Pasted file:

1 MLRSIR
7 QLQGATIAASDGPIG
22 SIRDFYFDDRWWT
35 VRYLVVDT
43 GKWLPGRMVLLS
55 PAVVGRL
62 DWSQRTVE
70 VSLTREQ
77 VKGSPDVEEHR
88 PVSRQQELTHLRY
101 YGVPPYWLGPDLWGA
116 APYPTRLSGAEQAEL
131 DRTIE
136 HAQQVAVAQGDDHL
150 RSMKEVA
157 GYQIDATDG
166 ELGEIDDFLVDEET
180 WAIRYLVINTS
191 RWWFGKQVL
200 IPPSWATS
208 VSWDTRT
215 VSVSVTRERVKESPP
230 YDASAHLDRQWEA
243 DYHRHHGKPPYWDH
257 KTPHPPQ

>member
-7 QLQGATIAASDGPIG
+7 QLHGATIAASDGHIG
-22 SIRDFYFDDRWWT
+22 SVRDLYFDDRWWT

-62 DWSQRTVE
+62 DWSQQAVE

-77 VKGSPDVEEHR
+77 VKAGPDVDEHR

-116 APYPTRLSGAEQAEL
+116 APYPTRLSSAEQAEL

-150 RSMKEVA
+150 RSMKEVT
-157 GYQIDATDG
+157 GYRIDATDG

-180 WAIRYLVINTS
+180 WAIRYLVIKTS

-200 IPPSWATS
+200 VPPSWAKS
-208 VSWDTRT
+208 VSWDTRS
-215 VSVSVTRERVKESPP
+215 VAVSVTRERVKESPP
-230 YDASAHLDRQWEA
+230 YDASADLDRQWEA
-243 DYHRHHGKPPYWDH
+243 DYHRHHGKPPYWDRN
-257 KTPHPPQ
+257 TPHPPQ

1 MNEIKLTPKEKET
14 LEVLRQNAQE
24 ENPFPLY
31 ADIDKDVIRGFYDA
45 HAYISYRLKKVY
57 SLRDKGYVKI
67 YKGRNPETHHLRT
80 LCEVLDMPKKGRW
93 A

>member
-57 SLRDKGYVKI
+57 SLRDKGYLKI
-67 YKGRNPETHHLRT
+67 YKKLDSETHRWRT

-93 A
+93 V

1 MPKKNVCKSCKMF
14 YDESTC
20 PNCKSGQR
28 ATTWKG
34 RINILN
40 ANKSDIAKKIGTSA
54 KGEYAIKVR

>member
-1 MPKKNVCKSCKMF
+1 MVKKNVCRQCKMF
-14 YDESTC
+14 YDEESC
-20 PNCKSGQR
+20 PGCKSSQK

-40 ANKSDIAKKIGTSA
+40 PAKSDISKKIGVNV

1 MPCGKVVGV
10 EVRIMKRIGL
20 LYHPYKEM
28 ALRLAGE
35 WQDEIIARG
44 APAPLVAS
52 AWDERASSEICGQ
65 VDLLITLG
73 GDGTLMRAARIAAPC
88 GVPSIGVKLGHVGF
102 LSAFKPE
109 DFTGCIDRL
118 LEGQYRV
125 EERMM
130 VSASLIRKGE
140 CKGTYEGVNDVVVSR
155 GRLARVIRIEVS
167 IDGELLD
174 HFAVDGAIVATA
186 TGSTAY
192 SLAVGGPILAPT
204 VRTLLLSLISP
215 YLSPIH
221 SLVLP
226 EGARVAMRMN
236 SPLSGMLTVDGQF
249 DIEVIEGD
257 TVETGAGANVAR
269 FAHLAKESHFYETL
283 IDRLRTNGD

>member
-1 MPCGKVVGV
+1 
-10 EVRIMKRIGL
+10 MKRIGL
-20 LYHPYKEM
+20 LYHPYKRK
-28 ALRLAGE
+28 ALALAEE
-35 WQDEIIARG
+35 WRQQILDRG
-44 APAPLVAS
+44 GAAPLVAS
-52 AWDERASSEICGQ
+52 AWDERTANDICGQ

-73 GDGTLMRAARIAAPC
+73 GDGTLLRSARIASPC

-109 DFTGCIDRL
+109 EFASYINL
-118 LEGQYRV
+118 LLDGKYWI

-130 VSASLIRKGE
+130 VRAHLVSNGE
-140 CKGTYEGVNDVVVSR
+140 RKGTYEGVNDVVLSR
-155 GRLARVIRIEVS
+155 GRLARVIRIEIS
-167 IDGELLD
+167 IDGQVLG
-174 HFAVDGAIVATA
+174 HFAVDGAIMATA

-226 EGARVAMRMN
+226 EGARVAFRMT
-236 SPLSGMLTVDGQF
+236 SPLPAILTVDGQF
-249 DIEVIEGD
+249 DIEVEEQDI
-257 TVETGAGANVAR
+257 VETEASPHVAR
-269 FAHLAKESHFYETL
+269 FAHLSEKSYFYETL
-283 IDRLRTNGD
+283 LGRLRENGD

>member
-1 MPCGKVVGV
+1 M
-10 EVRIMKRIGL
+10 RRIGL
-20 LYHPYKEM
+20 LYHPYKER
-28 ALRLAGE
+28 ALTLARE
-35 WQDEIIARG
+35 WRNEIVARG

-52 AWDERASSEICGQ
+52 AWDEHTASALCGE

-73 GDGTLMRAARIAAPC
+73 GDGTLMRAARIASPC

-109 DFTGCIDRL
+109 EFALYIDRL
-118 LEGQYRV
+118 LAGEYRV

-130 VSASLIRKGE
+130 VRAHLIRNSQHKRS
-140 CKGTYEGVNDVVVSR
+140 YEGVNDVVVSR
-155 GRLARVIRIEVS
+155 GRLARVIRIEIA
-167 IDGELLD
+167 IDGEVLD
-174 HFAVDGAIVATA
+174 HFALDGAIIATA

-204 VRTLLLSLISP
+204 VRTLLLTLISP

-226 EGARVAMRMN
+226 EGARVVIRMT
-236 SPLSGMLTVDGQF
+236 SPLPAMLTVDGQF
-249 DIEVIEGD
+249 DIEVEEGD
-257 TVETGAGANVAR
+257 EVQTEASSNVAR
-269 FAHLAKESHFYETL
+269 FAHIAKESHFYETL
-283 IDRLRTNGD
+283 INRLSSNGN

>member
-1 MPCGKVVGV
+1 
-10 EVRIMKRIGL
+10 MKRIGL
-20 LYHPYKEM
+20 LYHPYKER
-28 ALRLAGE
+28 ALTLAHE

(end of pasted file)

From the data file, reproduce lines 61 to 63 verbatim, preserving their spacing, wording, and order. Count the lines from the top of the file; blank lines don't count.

67 YKGRNPETHHLRT
80 LCEVLDMPKKGRW
93 A